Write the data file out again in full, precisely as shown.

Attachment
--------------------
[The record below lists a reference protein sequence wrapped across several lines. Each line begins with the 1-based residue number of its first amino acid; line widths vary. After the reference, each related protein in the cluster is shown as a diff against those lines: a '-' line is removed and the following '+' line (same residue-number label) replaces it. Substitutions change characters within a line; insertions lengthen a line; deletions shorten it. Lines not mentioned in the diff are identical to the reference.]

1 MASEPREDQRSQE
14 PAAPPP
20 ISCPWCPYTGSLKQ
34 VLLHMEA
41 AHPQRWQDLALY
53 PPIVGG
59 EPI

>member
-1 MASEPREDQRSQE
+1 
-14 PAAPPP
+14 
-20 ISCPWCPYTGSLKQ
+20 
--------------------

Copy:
[The record below lists a reference protein sequence wrapped across several lines. Each line begins with the 1-based residue number of its first amino acid; line widths vary. After the reference, each related protein in the cluster is shown as a diff against those lines: a '-' line is removed and the following '+' line (same residue-number label) replaces it. Substitutions change characters within a line; insertions lengthen a line; deletions shorten it. Lines not mentioned in the diff are identical to the reference.]

1 MASEPREDQRSQE
14 PAAPPP
20 ISCPWCPYTGSLKQ
34 VLLHMEA
41 AHPQRWQDLALY
53 PPIVGG
59 EPI

>member
-1 MASEPREDQRSQE
+1 
-14 PAAPPP
+14 
-20 ISCPWCPYTGSLKQ
+20 